As hardly anyone had any experience in demolishing such monstrous buildings, Mielke and Freudenberg had to start out with an experimental approach. They finally settled on a process also used for mining marble in Italy’s Carrara quarries: water is added while rope saws studded with industrial diamonds cut through the masonry. The sawn concrete blocks are then disposed of using a special process. The concrete blocks are subsequently crushed and used as substrate for road engineering.
In order to convert a bunker into a modern residential building, up to 1500 metric tons of concrete need to be disposed of, which is more than the weight of a normal detached house. In addition to the sheer thickness of the walls, at up to six and a half feet thick, there is also the fact that steel reinforcement was installed in the concrete. As a result, cutting out the blocks became precision work, which could only be performed by specially trained concretecutting technicians.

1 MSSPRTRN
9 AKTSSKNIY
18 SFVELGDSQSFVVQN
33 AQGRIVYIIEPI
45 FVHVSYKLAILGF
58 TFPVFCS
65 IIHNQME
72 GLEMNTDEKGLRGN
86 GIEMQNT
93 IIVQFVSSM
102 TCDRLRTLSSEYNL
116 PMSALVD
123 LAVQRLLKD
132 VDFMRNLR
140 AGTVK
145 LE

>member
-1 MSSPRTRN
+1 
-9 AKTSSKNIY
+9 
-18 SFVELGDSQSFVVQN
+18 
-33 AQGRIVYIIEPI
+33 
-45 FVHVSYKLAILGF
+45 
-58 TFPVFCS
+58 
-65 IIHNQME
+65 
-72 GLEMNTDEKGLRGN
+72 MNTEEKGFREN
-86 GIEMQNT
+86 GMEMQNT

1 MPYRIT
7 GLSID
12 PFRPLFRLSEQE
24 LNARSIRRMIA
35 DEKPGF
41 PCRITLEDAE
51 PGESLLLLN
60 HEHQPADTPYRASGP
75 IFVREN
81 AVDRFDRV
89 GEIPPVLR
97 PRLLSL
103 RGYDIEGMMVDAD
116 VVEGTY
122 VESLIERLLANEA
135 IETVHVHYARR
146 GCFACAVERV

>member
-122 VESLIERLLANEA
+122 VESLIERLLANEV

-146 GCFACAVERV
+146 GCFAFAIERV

Sophisticated lighting concept
Höglmaier had similar experiences in Munich. Around 2000 metric tons of material were sawn out and broken up during the conversion process. »The concrete core for the spiral staircase between the upper two floors weighed 35 metric tons on its own, which would have been too heavy for the ceiling below it. It therefore had to be cut up and removed a bit at a time,« says the project developer. A technically challenging and time-consuming undertaking. »The dismantling process alone took over half a year in total.«
The fact that it was listed as a historic building brought with it another challenge for the architects in Munich: the external appearance of the bunker needed to be retained, as a result of which the team were not permitted to cut windows into the base area. They were thus faced with the challenge of providing enough light for the gallery in the ground floor. Raumstation and Euroboden developed a sophisticated concept for allowing indirect light in: exhibition and office spaces were internally connected with one another. Light from large openings in the second floor of the façade is allowed into the lower part of the building through angled embrasures.